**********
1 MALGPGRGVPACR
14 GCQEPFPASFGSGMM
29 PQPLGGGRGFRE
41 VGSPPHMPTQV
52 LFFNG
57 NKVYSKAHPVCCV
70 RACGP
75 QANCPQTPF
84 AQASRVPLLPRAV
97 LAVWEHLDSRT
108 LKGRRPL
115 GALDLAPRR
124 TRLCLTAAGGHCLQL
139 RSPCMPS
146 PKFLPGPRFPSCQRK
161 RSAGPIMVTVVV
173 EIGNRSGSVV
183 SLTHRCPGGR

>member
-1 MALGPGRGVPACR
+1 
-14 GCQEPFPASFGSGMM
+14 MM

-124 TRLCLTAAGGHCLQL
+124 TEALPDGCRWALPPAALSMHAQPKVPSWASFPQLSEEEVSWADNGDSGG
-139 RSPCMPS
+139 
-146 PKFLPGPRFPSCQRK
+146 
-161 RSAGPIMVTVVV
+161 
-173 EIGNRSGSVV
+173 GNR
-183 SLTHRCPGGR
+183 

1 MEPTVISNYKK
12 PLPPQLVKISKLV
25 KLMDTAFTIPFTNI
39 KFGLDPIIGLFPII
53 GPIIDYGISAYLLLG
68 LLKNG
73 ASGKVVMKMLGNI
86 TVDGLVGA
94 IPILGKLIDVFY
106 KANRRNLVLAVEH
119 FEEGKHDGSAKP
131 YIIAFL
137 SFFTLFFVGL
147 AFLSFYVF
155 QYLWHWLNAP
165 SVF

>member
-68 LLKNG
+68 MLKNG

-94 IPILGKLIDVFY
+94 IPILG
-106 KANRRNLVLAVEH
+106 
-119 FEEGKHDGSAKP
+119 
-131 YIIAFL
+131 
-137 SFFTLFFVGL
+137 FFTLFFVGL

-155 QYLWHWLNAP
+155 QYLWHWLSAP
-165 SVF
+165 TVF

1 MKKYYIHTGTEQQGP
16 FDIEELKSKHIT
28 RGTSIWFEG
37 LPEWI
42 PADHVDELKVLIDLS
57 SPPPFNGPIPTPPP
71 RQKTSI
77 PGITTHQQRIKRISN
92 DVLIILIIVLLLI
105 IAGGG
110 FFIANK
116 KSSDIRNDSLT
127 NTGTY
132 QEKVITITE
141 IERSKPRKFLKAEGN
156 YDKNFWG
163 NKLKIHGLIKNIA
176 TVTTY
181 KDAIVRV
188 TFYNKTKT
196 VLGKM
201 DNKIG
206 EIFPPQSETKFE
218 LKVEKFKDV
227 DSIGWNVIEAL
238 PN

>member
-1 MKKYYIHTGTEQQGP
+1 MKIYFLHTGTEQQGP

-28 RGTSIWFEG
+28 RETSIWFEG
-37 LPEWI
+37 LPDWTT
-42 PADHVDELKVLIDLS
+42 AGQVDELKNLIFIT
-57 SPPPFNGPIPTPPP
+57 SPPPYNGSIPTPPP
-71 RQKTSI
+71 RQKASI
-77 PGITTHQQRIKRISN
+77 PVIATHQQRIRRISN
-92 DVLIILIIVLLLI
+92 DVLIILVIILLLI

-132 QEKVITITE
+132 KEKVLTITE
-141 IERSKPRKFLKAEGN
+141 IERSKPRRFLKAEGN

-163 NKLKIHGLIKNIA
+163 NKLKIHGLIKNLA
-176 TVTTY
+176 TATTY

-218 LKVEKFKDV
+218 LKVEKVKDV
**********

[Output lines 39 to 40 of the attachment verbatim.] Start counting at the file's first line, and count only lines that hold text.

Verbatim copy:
39 KFGLDPIIGLFPII
53 GPIIDYGISAYLLLG